[EDLING:175] Study Says Babies Possess Acute Language Discrimination Ability

Francis M. Hult fmhult at DOLPHIN.UPENN.EDU
Tue May 29 18:49:02 UTC 2007


Study Says Babies Possess Acute Language Discrimination Ability

A new study by researchers from the University Of British Columbia in Canada 
has shown that babies as young as 4 to 6 months old are capable of 
discriminating between two languages just by watching the movements of the face 
of the speaker. Detailing their findings in the study published in the May 25 
issue of journal Science, the researchers say that this visual language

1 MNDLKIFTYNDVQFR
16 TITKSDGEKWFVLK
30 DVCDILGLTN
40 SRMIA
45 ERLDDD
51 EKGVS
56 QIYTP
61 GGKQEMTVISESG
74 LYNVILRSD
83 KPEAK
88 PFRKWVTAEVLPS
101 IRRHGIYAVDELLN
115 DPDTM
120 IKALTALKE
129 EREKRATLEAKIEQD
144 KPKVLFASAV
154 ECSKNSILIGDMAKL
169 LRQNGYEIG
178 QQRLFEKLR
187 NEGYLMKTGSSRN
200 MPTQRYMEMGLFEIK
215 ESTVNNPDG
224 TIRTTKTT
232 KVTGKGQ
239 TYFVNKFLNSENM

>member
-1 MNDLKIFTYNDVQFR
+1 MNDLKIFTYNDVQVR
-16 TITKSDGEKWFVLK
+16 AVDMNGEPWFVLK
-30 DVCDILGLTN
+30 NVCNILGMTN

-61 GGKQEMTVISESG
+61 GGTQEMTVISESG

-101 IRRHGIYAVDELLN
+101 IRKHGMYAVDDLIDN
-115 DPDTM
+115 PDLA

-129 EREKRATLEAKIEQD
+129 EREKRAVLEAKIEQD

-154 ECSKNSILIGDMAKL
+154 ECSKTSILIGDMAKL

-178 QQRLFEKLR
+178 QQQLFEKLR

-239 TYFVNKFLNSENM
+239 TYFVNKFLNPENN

discrimination property tend to diminish in older infants and those who grow up 
in a monolingual environment.

To explore the language discrimination ability in infants, researchers divided 
36 infants aged 4, 6 and 8 months into five groups. The first three groups of 
babies included those who came from homes where only English was spoken and the 
two groups were comprised of those who came from bilingual homes where French 
and English were spoken.

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